It's that time again.
Time for my annual physical check-up. Actually, "annual" is a misnomer.
More like quadrannual* visit to the doctor, as I only seem to drag myself there every four years. (* Okay, I KNOW that's not a real word. But it does sound cool... quadrannual, quadrannual...)
It's kinda like the Olympics.
The first event? The Booking Of The Appointment.
My competition is fierce: an over-zealous secretary, seasoned in the sport who can multitask scheduling, answering phones and assisting the physician all at the same time. Her intense training has served her well; with mouse flying and fingers hammering the keyboard, she deftly searches the calendar for an available slot.... we parry dates and times back and forth; me with my Palm Pilot, she with the Mac.
Dang! She takes the first race by keeping me waiting three months.
In preparation for the next match, The Laboratory Tests, I was instructed to fast. I read my instructions again. Fourteen hours???? I can't have anything to eat or drink for 14 frickin' hours? Oh, wait. I get water....
Perfect. I'll definitely need that for one of the tests...
Early the following day I find myself at the Medical Facility Venue.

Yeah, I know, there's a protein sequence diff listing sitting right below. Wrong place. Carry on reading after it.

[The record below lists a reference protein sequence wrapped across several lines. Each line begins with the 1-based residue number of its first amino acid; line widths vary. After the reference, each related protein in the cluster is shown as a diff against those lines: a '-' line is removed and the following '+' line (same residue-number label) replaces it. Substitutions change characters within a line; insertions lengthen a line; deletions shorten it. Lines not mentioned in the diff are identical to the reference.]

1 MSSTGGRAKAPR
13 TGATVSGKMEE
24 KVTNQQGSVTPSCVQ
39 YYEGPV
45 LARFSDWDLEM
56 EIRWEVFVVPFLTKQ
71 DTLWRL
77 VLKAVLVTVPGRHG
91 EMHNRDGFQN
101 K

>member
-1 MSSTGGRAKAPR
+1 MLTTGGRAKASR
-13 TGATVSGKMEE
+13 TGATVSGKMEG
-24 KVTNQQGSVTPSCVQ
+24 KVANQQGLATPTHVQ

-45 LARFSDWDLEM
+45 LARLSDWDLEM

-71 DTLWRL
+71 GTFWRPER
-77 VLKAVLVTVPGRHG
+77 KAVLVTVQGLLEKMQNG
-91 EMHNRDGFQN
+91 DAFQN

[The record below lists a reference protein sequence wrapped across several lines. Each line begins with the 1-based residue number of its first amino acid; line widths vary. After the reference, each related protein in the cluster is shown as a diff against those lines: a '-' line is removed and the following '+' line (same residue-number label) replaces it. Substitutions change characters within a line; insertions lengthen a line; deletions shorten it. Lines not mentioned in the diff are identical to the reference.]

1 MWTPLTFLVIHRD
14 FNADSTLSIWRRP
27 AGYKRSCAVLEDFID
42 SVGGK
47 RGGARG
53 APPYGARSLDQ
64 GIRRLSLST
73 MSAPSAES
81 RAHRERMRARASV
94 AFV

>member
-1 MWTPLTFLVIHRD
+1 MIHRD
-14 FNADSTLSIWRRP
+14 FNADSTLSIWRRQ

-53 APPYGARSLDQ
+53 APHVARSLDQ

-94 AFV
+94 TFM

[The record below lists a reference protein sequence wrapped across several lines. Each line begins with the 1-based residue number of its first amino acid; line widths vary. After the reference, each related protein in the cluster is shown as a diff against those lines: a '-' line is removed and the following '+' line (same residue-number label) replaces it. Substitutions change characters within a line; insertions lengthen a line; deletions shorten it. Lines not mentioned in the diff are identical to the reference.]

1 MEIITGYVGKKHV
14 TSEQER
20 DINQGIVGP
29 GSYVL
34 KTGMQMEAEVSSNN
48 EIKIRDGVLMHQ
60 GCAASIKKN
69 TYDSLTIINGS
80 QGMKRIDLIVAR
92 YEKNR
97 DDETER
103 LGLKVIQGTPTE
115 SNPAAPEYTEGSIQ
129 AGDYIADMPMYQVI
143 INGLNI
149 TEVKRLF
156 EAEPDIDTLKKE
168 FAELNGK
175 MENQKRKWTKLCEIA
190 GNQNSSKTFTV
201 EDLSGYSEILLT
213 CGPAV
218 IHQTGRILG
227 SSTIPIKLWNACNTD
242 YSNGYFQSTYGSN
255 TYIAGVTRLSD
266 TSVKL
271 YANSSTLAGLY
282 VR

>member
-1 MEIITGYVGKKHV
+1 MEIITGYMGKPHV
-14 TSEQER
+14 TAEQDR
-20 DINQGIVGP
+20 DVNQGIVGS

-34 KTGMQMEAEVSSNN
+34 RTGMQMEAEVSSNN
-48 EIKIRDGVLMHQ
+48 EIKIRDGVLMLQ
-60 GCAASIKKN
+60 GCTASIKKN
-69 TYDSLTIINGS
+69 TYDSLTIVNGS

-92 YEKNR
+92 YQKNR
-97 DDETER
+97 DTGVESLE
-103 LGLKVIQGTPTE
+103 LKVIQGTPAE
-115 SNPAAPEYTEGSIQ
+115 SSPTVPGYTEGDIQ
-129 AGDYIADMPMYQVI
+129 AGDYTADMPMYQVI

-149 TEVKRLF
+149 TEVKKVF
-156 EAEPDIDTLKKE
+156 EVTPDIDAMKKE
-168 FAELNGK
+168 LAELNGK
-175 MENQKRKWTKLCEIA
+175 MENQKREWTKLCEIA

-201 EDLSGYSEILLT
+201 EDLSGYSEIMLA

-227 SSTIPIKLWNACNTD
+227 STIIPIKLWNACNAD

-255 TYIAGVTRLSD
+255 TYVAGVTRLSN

I wasn't lulled into a false sense of calm by the cutsie Keith Kimberlin kitten and puppies posters lining the walls; they were out for blood here.
I started out slowly, holding sixth place in line when I was tripped up by an elderly lady in front who decided she needed a 30 minute rest stop in the one and only bathroom. Employing my best tippy-toe manoeuvre with specimen cup in hand, I began to sweat as I surveyed the crowded wating room. In horror I realized there were four more geriatric gents with accompanying specimen bottles all ahead of me. Ahhhhhh!
After finally completing that leg of the marathon successfully, I size up my opponent for the ensuing bout; a large Russain technician with dark red lips pursed with tension. I ponder back and forth whether to ask if I can record the momentous occasion with a photo. She is stern and I fear repercussions; I can imagine her hearty laugh, a thunderous "Nyet!" as she stabs me with the syringe.
I jump when her thick accent barks out my name and I head to the little room with the student-style chair/desk and take my position. I also decide to risk it all.
Surprisingly, she smiles and is more than pleased to have me take pictures as she drains three vials of blood from my arm.
"You should have zeen za nut vit a camera I poked today..."
But it is far from over. The sport recommences in two weeks when the Abdominal Jabbing, Wheezing Test and the dreaded Stirrup Sessions are scheduled.
In the meantime, I decide to continue my prepartory training in weight loss and scale jumping.
Now I remember exactly WHY I choose to participate in these damn Games only once every four years.
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